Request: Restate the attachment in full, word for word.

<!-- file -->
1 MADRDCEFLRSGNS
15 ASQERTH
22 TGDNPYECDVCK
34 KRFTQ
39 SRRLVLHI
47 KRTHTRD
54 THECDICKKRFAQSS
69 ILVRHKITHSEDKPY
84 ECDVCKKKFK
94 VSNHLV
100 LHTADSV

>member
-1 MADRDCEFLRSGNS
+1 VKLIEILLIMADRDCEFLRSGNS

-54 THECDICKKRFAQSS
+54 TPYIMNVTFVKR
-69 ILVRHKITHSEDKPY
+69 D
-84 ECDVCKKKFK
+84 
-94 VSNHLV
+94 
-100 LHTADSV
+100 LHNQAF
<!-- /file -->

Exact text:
1 MADRDCEFLRSGNS
15 ASQERTH
22 TGDNPYECDVCK
34 KRFTQ
39 SRRLVLHI
47 KRTHTRD
54 THECDICKKRFAQSS
69 ILVRHKITHSEDKPY
84 ECDVCKKKFK
94 VSNHLV
100 LHTADSV

>member
-1 MADRDCEFLRSGNS
+1 VKLIEILLIMADRDCEFLRSGNS

-54 THECDICKKRFAQSS
+54 TPYIMNVTFVKR
-69 ILVRHKITHSEDKPY
+69 D
-84 ECDVCKKKFK
+84 
-94 VSNHLV
+94 
-100 LHTADSV
+100 LHNQAF